At the same time, I felt that my only option at that point was to identify as a lesbian to be out in the community in that way. I didn’t feel like there was a lot of breathing room to accommodate my whole experience and who I was which turned out to be something that started my journey on looking at myself and how I identify. Right at that time Booz Allen sent me to my first Out & Equal Conference. I had gone with some Booz Allen colleagues from the employer resource group, the GLOBE employee resource group. I actually lied to my gay male colleagues to tell them I was going to a different workshop and I snuck into the one workshop on bisexuality. This was in the early 2000s.

I’m still remembering that moment of fear that I had to hide within the community. It was a horrible feeling. I also remember the sheer joy and elation of when I walked into that room and actually met the only bisexuals I knew at that point, my first kind of friends in the community and realizing that this was something real for me. That I wasn’t monosexual and that I had this diversity in my identity and experience that I didn’t want to hide from anymore and I certainly wanted to stand up for this part of the community within the LGBTQ community.

I left Out & Equal; that did inspire me to really get ingrained in the organization. But more importantly I think at that moment, I went back to Booz Allen to our ERG meetings and I told everybody who I was. That at that point in time that I identified as bisexual. Even if I was the only one who was going to be out, that was really important to me that there was an integrity around inclusion that I wanted GLOBE to stand for. I had a good experience, I think. Although it was scary, I have to tell you and it wasn’t easy, but I’m proud to have taken advantage of that moment. It is certainly a story that I carry with me now that I’m the CEO of Out & Equal. I guess that’s the initial part of my journey into this world.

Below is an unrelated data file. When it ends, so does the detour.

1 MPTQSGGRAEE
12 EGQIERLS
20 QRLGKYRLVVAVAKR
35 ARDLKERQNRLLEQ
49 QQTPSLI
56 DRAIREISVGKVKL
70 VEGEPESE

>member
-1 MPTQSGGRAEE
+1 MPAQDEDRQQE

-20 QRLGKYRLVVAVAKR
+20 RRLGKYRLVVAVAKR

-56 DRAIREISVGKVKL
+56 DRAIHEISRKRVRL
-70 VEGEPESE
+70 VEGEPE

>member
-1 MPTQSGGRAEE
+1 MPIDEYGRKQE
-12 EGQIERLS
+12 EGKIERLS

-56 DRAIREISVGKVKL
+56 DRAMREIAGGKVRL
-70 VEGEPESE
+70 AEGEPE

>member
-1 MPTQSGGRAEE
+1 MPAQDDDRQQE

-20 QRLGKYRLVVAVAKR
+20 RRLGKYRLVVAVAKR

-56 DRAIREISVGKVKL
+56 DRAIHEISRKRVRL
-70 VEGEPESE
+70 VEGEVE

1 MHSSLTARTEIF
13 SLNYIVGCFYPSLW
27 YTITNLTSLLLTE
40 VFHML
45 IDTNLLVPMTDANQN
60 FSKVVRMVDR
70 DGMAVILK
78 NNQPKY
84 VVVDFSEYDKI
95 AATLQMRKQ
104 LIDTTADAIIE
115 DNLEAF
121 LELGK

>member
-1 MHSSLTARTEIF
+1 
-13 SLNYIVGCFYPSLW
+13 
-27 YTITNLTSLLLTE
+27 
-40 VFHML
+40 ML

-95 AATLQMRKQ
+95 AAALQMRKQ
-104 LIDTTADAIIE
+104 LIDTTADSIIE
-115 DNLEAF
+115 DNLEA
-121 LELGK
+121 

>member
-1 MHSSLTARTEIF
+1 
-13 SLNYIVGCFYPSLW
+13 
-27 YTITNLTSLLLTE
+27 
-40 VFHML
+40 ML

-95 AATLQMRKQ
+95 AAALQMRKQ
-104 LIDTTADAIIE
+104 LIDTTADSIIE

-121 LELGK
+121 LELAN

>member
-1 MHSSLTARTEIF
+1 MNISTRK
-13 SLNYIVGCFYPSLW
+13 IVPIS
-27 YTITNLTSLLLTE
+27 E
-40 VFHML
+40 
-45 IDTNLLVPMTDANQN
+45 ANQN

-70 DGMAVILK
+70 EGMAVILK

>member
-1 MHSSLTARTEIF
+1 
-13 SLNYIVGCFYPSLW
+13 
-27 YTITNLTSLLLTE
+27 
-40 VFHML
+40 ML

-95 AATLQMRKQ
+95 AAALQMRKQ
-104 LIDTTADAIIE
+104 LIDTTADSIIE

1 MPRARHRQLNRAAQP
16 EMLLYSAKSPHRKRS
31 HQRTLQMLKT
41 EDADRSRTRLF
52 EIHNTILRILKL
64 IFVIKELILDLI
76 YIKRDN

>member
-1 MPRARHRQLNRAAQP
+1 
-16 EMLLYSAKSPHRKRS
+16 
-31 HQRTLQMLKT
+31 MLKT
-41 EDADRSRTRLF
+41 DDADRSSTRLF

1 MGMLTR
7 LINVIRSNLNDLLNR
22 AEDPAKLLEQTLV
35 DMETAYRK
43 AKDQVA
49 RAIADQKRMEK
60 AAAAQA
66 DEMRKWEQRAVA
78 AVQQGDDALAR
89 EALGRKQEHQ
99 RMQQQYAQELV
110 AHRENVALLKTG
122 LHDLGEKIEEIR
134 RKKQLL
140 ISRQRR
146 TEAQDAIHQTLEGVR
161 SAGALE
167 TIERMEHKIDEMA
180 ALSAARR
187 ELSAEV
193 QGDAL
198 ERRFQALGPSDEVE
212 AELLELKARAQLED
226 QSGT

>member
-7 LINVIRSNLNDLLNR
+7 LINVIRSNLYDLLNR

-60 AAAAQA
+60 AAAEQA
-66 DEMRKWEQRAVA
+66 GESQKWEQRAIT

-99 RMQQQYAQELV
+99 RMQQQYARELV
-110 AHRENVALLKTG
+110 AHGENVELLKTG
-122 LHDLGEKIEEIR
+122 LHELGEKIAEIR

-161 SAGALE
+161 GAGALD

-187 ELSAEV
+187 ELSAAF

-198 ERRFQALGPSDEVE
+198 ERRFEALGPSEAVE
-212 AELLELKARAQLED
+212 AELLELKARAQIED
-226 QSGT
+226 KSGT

JENNIFER BROWN: Incredible. I know there’s additional aspects of your diversity. For example, I wanted to hear your reflections on being a parent also and how that has shaped your message as well. But I want to pause. You and I talk about the changing of language and how important it is, what it signals and the fact that I know we are both really excited about more language being better. More specific language about us and how we identify. Has bi morphed into other words? What are those more I suppose specific words that we use in the community because I do think a lot of us, even in the LGBTQ community and allies are struggling to understand it was bisexual or it was trans and now we have words like pansexual. We have words like queer. We have words like non-binary. How do you identify now? What do you call yourself?

ERIN URITUS: One thing I want to say and I’m just smiling as I talk about this, is when I came back from the Middle East which is where I spent nine years up until about two and a half years ago, it really hit me Jennifer, how like you said, how much and how quickly language is changing and the discussion about it that the nature of it is changing. I feel like there’s more breathing room now. I was really excited to have access to this new language and new labels, for lack of a better term with a little bit less sensitivity for myself around playing around with language and labels.

What I’ll tell you is that I still sometimes in some circles use the term bisexual. I’m very comfortable also and always have been with queer so I identify that way sometimes. More recently I guess, in light of a significant long-term relationship I had, I was kind of reflecting on my own patterns of attraction and I happened to be more of the time attracted to kind of transmasculine or butch women. This whole evolution about identity and not necessarily being constrained by the binary is very exciting to me. Pretty recently, I would say about a year ago like a lot of people listening to what’s happening in popular culture and the media, I learned about this term pansexual and I felt like, “That is really me.”

I use all three terms and depending on who I am talking to it may change, but I’m really comfortable with all three of those with probably most of my excitement being around pansexual.

JENNIFER BROWN: I love that. There’s also polysexual which is different. We don’t have time to go into all the words that are out there. But I agree, that I really appreciate these new words and the specificity that is non-binary for all of us. Because, by the way, LGBT, just the letters I think, pushed us into this black-and-white binary that probably was not ever accurate but was a way of not only finding each other but certainly as being seen by the external world in a way that made it simpler. But you and I know, identity is not simple. It’s beautiful in its lack of simplicity. The continuum of sexual orientation is all the different people you can be attracted to.